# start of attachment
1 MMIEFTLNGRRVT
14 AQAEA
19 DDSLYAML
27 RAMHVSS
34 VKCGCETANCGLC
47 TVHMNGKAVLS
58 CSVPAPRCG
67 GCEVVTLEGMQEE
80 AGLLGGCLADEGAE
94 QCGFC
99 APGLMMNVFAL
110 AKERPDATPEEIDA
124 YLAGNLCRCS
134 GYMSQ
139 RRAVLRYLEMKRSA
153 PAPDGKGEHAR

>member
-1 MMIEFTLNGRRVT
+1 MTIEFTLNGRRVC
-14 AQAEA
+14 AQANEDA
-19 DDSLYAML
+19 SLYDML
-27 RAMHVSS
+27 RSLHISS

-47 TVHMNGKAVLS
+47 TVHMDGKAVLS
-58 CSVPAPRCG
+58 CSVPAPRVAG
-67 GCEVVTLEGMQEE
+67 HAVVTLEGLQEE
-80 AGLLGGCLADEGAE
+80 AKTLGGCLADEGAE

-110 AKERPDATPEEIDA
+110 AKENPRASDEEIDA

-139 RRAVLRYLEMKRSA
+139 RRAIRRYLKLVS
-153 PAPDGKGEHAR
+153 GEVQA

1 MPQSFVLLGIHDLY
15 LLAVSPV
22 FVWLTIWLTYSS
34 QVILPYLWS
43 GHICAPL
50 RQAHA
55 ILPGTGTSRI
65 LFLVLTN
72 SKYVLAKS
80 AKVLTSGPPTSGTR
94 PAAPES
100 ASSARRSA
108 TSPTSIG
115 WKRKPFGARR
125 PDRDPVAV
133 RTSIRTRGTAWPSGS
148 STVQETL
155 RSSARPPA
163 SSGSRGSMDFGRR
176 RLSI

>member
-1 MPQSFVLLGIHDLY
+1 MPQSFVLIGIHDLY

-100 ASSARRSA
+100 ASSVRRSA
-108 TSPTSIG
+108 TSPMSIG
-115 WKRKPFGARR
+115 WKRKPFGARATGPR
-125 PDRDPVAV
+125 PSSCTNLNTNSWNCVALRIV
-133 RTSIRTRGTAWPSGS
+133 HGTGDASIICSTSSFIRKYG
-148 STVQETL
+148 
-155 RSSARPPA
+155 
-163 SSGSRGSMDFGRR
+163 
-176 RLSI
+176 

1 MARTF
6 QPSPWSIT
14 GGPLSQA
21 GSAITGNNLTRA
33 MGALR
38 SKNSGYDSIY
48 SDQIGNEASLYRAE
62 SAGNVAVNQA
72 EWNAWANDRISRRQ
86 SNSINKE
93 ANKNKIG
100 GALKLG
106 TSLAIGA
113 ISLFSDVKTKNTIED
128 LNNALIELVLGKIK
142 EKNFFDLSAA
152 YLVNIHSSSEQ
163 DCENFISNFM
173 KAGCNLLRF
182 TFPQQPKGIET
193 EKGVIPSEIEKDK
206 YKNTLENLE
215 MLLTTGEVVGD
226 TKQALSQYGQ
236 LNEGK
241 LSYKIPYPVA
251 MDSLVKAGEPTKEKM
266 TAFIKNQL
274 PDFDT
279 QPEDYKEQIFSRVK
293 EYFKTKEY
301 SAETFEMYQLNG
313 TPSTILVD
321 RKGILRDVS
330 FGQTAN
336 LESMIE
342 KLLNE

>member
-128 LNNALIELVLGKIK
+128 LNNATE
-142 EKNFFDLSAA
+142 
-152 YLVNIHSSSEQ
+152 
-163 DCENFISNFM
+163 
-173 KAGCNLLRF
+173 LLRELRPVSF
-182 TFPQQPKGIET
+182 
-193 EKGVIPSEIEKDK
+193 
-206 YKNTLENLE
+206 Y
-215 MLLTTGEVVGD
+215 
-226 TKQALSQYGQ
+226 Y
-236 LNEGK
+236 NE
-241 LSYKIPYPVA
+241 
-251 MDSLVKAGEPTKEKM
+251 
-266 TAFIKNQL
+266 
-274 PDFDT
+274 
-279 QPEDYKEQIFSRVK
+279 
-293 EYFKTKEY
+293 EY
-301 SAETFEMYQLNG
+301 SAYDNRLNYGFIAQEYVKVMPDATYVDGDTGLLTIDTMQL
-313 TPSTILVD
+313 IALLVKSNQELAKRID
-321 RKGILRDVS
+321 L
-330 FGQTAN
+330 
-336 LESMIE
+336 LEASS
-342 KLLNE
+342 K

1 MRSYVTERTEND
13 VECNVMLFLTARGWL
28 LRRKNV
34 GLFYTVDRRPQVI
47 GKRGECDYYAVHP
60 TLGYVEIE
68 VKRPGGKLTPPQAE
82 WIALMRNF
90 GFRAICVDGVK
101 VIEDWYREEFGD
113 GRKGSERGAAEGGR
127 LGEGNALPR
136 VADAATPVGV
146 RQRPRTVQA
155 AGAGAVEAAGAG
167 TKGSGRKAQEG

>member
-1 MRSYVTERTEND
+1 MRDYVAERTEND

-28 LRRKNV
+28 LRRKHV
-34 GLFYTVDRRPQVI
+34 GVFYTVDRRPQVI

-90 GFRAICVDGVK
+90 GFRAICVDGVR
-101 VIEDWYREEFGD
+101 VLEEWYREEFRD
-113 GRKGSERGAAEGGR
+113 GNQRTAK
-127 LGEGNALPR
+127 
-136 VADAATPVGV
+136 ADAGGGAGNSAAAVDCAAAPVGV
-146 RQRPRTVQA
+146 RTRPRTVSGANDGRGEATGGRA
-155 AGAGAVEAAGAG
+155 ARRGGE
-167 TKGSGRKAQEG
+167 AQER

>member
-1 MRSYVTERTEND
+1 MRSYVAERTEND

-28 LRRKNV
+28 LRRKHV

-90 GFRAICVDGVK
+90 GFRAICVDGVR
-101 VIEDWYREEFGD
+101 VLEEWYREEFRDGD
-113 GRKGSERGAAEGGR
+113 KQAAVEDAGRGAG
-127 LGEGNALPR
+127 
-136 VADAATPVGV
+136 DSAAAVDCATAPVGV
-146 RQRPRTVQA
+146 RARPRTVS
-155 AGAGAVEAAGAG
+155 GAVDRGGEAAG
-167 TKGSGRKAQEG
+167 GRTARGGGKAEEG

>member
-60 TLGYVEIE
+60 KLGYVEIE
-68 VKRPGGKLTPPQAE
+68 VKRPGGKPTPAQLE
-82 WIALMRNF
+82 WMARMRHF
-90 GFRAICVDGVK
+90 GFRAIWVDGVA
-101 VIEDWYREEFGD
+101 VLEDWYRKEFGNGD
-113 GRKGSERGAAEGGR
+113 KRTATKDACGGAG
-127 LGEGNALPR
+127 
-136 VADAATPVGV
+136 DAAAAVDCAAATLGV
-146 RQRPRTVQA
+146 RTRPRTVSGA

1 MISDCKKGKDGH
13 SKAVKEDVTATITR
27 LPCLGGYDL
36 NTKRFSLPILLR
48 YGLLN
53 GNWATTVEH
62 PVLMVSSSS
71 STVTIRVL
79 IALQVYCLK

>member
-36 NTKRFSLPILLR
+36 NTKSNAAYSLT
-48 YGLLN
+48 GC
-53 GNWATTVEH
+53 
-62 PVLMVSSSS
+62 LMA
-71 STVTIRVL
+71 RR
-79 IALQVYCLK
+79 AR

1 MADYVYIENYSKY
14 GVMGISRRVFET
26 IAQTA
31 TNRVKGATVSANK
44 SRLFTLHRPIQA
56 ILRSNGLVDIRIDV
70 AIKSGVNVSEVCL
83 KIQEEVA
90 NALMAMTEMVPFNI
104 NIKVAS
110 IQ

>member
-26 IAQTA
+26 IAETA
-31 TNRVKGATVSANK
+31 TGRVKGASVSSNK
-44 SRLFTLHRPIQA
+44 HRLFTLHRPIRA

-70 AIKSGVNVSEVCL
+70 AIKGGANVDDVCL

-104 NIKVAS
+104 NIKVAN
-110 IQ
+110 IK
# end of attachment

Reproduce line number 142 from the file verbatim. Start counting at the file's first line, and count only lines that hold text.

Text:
+241 